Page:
Peaches and Stars
According to one suburban mom, getting tattoos that represented each of her kids inspired fascinating discussions with other Jews.
by Susan Sperling
It began with a small peach. For years I’d wanted a peach to represent my fruit-nicknamed daughter Rachel. I didn’t give it much thought, the Jewish thing, the sin thing. I thought more about what a tattoo would say about me in the workplace, about what my friends and family and colleagues would think, and about whether it would hurt. I thought about where on my body it would go, considering the implications of different body parts. Some seemed too cliché, some too exposed, some too painful. Finally, around Mother’s Day when Rachel was 9, I got a small peach on the inside of my wrist.
It did hurt, but it was soooooo cool, even if, at a certain angle, it looked less like a peach and more like an old man’s butt. My daughter was thrilled with it, and my elderly Jewish mother thought it was awesome. My husband wasn’t repulsed, and none of my coworkers looked at me differently. Even the butt resemblance was just a fun conversation starter.
But then, while wrestling one day, my daughter turned to her brother David, five years younger, and said, “Mommy loves me more than she loves you. Look, she has a tattoo of me on her and not one of you.” The resulting tears made me promise I would make a tattoo appointment the next day.
In fact, I’d thought about it for a long time but had been unsure what to get to represent him. A Tasmanian devil seemed somehow wrong, but not as wrong as the obvious choice, a Star of David. When I made the appointment for the following week, I started to think in earnest about what to put on my wrist next to the peach, and I kept coming back to the Magen David. After all, my brother had his children’s names spelled out on his arm in Hebrew, with a Magen David in between them, and his daughter had a small Jewish Star tattooed on her wrist.
But I still felt uncomfortable about it; it seemed somehow blasphemous. I understood at the same time the irony of this line of thinking, that tattoos are forbidden in the Jewish religion anyway, and that I already had one. So what was different? The Magen David, though, the ultimate symbol of my people, my community, my faith…it seemed like a double sin.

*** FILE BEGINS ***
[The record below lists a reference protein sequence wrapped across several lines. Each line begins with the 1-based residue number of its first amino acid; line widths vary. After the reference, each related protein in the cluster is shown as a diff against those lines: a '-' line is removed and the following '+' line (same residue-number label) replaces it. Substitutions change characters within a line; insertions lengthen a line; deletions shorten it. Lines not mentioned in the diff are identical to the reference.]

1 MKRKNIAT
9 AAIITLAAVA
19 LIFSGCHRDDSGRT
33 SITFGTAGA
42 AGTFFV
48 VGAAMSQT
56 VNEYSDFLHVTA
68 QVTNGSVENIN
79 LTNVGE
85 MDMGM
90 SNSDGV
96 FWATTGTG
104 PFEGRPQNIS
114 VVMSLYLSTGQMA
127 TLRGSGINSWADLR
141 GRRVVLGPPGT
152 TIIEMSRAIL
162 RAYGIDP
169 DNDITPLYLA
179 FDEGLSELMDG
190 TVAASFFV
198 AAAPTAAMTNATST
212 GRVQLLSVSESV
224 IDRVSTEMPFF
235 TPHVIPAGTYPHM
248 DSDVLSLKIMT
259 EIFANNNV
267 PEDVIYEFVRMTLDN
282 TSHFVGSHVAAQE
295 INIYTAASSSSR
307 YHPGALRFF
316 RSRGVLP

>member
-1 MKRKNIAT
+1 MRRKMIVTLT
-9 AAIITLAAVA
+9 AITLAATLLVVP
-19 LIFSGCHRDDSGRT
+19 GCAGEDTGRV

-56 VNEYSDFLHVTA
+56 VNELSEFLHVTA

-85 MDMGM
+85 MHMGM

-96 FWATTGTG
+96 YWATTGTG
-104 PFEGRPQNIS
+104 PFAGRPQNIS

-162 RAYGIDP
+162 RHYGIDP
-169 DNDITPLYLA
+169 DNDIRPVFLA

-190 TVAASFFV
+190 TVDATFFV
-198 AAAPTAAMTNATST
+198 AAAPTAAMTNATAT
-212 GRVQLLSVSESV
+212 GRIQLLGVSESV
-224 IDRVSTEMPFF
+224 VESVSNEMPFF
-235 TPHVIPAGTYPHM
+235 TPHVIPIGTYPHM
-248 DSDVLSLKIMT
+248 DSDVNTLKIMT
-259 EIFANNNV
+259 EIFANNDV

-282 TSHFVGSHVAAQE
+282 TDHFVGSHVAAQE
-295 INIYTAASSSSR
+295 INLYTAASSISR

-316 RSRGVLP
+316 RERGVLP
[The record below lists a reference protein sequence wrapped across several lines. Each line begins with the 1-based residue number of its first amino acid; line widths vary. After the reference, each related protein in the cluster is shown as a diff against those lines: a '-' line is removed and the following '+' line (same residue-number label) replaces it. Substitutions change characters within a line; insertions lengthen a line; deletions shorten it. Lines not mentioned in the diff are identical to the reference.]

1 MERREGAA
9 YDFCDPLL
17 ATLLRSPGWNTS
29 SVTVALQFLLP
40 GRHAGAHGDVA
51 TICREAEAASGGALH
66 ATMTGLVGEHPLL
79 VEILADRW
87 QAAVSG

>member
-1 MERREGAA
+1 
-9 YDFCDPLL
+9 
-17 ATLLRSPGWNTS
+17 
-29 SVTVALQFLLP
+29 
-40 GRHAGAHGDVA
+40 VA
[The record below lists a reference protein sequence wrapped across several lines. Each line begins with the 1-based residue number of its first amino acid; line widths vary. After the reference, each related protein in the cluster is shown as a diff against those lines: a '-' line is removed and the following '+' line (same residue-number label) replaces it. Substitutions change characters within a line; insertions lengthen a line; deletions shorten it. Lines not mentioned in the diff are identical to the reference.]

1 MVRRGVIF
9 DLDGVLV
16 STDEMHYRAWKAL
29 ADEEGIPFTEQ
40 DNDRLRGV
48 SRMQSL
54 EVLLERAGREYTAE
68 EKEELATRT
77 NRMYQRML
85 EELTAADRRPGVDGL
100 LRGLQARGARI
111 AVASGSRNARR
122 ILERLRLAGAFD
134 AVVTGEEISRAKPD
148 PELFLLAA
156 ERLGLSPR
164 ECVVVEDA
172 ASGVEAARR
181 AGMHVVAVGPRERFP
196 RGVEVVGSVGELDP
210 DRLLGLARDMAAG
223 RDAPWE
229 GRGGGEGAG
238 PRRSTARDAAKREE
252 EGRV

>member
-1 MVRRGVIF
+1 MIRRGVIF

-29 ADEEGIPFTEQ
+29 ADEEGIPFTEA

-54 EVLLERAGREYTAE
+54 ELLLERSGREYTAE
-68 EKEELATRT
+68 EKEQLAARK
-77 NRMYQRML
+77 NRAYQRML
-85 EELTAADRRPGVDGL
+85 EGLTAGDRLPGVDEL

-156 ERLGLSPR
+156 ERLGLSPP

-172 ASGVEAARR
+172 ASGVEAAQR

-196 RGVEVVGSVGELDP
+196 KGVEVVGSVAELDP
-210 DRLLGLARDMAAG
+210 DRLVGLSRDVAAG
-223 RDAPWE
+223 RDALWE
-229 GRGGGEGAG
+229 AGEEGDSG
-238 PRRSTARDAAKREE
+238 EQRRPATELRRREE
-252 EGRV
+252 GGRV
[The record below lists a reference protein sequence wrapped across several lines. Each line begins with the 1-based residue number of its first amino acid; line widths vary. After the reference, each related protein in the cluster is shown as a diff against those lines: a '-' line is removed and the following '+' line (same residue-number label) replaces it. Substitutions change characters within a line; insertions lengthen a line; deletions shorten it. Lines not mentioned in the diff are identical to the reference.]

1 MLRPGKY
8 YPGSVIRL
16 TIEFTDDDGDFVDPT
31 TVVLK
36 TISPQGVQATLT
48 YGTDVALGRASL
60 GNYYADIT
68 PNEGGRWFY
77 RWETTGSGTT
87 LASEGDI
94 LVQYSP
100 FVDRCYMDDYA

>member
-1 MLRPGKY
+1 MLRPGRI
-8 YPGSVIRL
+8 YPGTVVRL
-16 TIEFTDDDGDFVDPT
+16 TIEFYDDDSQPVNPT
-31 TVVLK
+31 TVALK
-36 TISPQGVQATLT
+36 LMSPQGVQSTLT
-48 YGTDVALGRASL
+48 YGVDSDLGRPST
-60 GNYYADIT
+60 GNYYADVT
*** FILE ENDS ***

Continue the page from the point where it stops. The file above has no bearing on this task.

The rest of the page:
I had never been particularly concerned with sin. I was raised in the Conservative movement, going to shul a few times a year, until my father, by far the more outwardly observant of my parents, left my mother for a non-Jewish woman and it all, as they say, went to hell in a hand cart. The synagogue membership lapsed, the plates got mixed together, and bacon magically appeared in our fridge. Make no mistake, though; I may not be religious, but I am very much a Jew. My Jewishness is an intrinsic part of my identity and an essential part of the lens through which I view the world.
I talked to people throughout that week, asking friends for their opinions, which led to some interesting discussions, from the profound to the profane. We talked about the meaning of the biblical prohibition – “You shall not make gashes in your flesh for the dead, or incise any marks on yourselves: I am the Lord” (Leviticus 19:28) – and about what else was included in that. We read through the 613 mitzvot and found, at number 348, “not to tattoo the body like the idolaters.”
We talked about Holocaust survivors, who’d been marked against their will in the most horrific and vile way possible, and about whether tattoos were disrespectful to them.
And, of course, the Jewish cemetery discussion came up. One of my friends suggested that in order to be buried with the rest of my family, I might have to have the tattoo cut off my dead body, but that, of course, contradicted the first part of the Leviticus passage. This led to the question of organ donation, which led to me saying that “that cannot be what G-d meant by that,” which got me pissed off about some of the more literal, and to my mind arbitrary and arcane, interpretations of halakhah. One Shabbos, for instance, I witnessed a woman refusing to press an automatic door button, preferring instead to struggle with the door and her elderly husband’s wheelchair. “That cannot be what G-d meant by that!” I said then, too. All in all, these musings made me say “screw it, I’m getting the Magen David,” which, of course, I’d always known I would get, but the righteous indignation helped settle my doubts.
Still, I was relieved to find out that it is not Jewish law that prohibits a tattooed person from being buried in a Jewish cemetery, but rather the decision of certain burial societies to exclude people. If we excluded everyone who’d transgressed in some way, my friend reasoned to me, wouldn’t the cemeteries be empty?
And so my small, blue Magen David, the Star of David for my own star David, is forever on my wrist, along with its sister tattoo, the peach (which, by the way, was fixed and no longer looks quite so much like a butt).
About the Author
Susan Sperling is a mildly neurotic and somehow relatively successful communications hack currently working as a communications manager for a large public sector organization in Toronto. She lives in the burbs with her husband and two kids and is embarrassed to admit that every time a suburban mom gets a tattoo, she feels a little less cool.